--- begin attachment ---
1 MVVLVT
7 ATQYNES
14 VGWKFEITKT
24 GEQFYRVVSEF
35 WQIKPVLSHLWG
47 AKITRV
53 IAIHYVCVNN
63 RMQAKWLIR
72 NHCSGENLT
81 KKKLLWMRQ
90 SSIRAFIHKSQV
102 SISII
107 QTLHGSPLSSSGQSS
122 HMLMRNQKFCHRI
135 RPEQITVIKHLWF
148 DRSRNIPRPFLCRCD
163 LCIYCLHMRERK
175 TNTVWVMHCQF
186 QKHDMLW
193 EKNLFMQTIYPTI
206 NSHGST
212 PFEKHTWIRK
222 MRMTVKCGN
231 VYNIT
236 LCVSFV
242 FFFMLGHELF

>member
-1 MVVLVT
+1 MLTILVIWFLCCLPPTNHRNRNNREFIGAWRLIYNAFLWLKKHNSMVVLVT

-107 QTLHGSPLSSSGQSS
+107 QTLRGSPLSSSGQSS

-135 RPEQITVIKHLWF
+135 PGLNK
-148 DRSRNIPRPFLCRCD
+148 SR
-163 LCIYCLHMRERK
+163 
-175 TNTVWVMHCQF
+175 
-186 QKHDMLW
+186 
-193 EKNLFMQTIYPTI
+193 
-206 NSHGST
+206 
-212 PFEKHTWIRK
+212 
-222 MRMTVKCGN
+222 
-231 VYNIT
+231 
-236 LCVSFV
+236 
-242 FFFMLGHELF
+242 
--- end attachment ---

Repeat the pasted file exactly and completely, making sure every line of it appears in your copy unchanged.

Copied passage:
1 MVVLVT
7 ATQYNES
14 VGWKFEITKT
24 GEQFYRVVSEF
35 WQIKPVLSHLWG
47 AKITRV
53 IAIHYVCVNN
63 RMQAKWLIR
72 NHCSGENLT
81 KKKLLWMRQ
90 SSIRAFIHKSQV
102 SISII
107 QTLHGSPLSSSGQSS
122 HMLMRNQKFCHRI
135 RPEQITVIKHLWF
148 DRSRNIPRPFLCRCD
163 LCIYCLHMRERK
175 TNTVWVMHCQF
186 QKHDMLW
193 EKNLFMQTIYPTI
206 NSHGST
212 PFEKHTWIRK
222 MRMTVKCGN
231 VYNIT
236 LCVSFV
242 FFFMLGHELF

>member
-1 MVVLVT
+1 MLTILVIWFLCCLPPTNHRNRNNREFIGAWRLIYNAFLWLKKHNSMVVLVT

-107 QTLHGSPLSSSGQSS
+107 QTLRGSPLSSSGQSS

-135 RPEQITVIKHLWF
+135 PGLNK
-148 DRSRNIPRPFLCRCD
+148 SR
-163 LCIYCLHMRERK
+163 
-175 TNTVWVMHCQF
+175 
-186 QKHDMLW
+186 
-193 EKNLFMQTIYPTI
+193 
-206 NSHGST
+206 
-212 PFEKHTWIRK
+212 
-222 MRMTVKCGN
+222 
-231 VYNIT
+231 
-236 LCVSFV
+236 
-242 FFFMLGHELF
+242 